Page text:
Our poor little Pooh Bear has been fighting a strange mystery disease since Thanksgiving. Everything started with urinary tract signs (mostly frequent urination, peeing in the house, etc). She was started on an antibiotic and all those signs cleared up, but a couple of days later she developed a fever. That started us on a wild goose change through her abdomen looking for the cause- did a bladder infection ascend to her kidneys? Did she eat something inappropriate? We sent out a urine culture (negative), checked bloodwork (normal aside from an elevated white blood cell count), and checked for tick-borne diseases (negative, plus she's on monthly tick preventatives). Radiographs revealed an enlarged spleen, so she had an abdominal ultrasound. Aside from a slightly prominent spleen, no other abnormalities were noted. A splenic aspirate was sent out- nothing really significant there either.
Winnie's fever persisted, so the hunt moved from her abdomen to her chest. Thoracic radiographs revealed consolidation of her right cranial lung lobe. Suspecting pneumonia, we started her on some more antibiotics, but her fever didn't really respond... So off to the U of MN teaching hospital she went. Although they agreed it would be strange for a middle-aged otherwise healthy dog to suddenly develop pneumonia, the radiographs and bloodwork were all consistent with pneumonia and didn't revealed any potential underlying causes. We decided to give the antibiotics a little more time to work, and Winnie's fever disappeared for a couple of days. Unfortunately, it came back... so Winnie went back to the U for a transtracheal wash to try and collect some of the organisms causing her pneumonia and culture them out. After a few days of waiting, nothing grew on her cultures. She had another day or two of being fever-free, but then it all started again. Her doctor then performed a fine-needle aspirate of the affected lung lobe, hoping to find the organisms causing her disease, but the samples just showed inflammatory cells. We added one more antibiotic to her regimen as well as an anti-inflammatory to give her some relief from the fever... which worked great until the drug wore off and the fever came right back.
After 2 1/2 weeks of trying different medications, we finally decided that we needed to try something else. Based on Winnie's age and the focal nature of her pneumonia, we suspected that she might have a migrating foreign body (i.e. she inhaled a seed or bit of a plant, which was travelling through her lungs and wreaking havoc). Unfortunately, Winnie was too small for bronchoscopy to be an option to explore the problem lung lobe. We finally bit the bullet and decided to take her for a CT scan and, if everything was still limited to her right cranial lobe, proceed to a lung lobectomy. Her CT scan was Thursday, and (because nothing in her case has gone as expected) the images showed that the lung lobe that had been looking bad was looking better, but now several of the lobes on her left side were looking affected. Sigh. She wasn't doing great under anesthesia, so she was recovered and went home on Thursday night. She returned to the U yesterday for a lung biopsy, in the hopes that getting a piece of tissue would be more likely to grow organisms in culture or show us any other underlying problems with her lung itself. Cytology yesterday unfortunately just came back as "neutrophilic inflammation" with no evidence of organisms... so now we wait for histopathology results to come in.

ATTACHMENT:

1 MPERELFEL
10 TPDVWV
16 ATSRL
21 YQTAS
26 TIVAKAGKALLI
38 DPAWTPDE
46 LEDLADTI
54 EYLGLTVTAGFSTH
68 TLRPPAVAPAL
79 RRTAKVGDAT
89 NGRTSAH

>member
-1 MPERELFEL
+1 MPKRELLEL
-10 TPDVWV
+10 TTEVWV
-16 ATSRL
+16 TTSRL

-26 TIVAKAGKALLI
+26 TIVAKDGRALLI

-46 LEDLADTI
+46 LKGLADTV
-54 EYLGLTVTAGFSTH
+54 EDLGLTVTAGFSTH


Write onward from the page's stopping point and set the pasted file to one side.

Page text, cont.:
Winnie has been in the ICU since her biopsy with a chest tube in place. She's doing well, and if everything goes according to plan, she'll be going home in the next day or two. For now, we are onto yet another class of antibiotics to see if whatever's in her lungs responds. Winnie is being a trooper, and even though she hates the hospital and being in a kennel all day, she is tolerating everything pretty well.
So, please keep our little Winnie girl in your thoughts. It is miserable to be so far away from her during this, but her vets in Minnesota have all been fantastic and she's in the best hands. All we want for Christmas is a healthy corgi, and some answers about why she's been so sick!